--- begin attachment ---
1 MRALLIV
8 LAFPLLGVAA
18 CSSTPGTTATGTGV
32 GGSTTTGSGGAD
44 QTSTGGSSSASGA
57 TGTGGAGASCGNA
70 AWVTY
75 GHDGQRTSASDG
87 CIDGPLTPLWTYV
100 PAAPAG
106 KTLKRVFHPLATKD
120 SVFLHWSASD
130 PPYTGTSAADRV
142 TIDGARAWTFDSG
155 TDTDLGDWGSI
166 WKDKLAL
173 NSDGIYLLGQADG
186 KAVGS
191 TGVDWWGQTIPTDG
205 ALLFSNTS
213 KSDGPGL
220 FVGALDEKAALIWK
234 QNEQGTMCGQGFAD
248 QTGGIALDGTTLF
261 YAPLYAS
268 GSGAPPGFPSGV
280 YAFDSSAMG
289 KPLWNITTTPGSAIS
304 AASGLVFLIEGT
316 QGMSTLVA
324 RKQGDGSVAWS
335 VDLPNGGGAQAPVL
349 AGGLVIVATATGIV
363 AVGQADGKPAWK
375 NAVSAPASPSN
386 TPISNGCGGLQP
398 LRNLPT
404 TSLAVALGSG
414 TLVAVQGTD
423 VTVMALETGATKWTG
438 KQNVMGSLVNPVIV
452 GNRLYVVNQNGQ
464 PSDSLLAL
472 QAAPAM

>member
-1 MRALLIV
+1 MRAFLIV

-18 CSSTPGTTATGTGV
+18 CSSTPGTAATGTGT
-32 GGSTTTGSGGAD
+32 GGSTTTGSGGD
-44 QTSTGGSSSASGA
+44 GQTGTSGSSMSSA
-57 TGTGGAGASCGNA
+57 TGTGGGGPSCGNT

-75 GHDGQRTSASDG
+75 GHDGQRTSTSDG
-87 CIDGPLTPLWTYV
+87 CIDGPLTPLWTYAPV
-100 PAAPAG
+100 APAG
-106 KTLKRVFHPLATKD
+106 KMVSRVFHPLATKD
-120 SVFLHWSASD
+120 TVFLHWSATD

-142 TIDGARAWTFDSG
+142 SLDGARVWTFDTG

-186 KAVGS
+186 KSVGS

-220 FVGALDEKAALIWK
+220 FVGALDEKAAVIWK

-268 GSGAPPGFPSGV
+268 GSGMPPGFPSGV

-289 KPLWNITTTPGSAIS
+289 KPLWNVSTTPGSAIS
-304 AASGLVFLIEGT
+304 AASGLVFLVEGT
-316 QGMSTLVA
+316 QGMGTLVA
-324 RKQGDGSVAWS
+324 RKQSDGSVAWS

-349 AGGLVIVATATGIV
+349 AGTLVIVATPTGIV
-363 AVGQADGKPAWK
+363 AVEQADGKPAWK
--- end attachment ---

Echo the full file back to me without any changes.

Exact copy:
1 MRALLIV
8 LAFPLLGVAA
18 CSSTPGTTATGTGV
32 GGSTTTGSGGAD
44 QTSTGGSSSASGA
57 TGTGGAGASCGNA
70 AWVTY
75 GHDGQRTSASDG
87 CIDGPLTPLWTYV
100 PAAPAG
106 KTLKRVFHPLATKD
120 SVFLHWSASD
130 PPYTGTSAADRV
142 TIDGARAWTFDSG
155 TDTDLGDWGSI
166 WKDKLAL
173 NSDGIYLLGQADG
186 KAVGS
191 TGVDWWGQTIPTDG
205 ALLFSNTS
213 KSDGPGL
220 FVGALDEKAALIWK
234 QNEQGTMCGQGFAD
248 QTGGIALDGTTLF
261 YAPLYAS
268 GSGAPPGFPSGV
280 YAFDSSAMG
289 KPLWNITTTPGSAIS
304 AASGLVFLIEGT
316 QGMSTLVA
324 RKQGDGSVAWS
335 VDLPNGGGAQAPVL
349 AGGLVIVATATGIV
363 AVGQADGKPAWK
375 NAVSAPASPSN
386 TPISNGCGGLQP
398 LRNLPT
404 TSLAVALGSG
414 TLVAVQGTD
423 VTVMALETGATKWTG
438 KQNVMGSLVNPVIV
452 GNRLYVVNQNGQ
464 PSDSLLAL
472 QAAPAM

>member
-1 MRALLIV
+1 MRAFLIV

-18 CSSTPGTTATGTGV
+18 CSSTPGTAATGTGT
-32 GGSTTTGSGGAD
+32 GGSTTTGSGGD
-44 QTSTGGSSSASGA
+44 GQTGTSGSSMSSA
-57 TGTGGAGASCGNA
+57 TGTGGGGPSCGNT

-75 GHDGQRTSASDG
+75 GHDGQRTSTSDG
-87 CIDGPLTPLWTYV
+87 CIDGPLTPLWTYAPV
-100 PAAPAG
+100 APAG
-106 KTLKRVFHPLATKD
+106 KMVSRVFHPLATKD
-120 SVFLHWSASD
+120 TVFLHWSATD

-142 TIDGARAWTFDSG
+142 SLDGARVWTFDTG

-186 KAVGS
+186 KSVGS

-220 FVGALDEKAALIWK
+220 FVGALDEKAAVIWK

-268 GSGAPPGFPSGV
+268 GSGMPPGFPSGV

-289 KPLWNITTTPGSAIS
+289 KPLWNVSTTPGSAIS
-304 AASGLVFLIEGT
+304 AASGLVFLVEGT
-316 QGMSTLVA
+316 QGMGTLVA
-324 RKQGDGSVAWS
+324 RKQSDGSVAWS

-349 AGGLVIVATATGIV
+349 AGTLVIVATPTGIV
-363 AVGQADGKPAWK
+363 AVEQADGKPAWK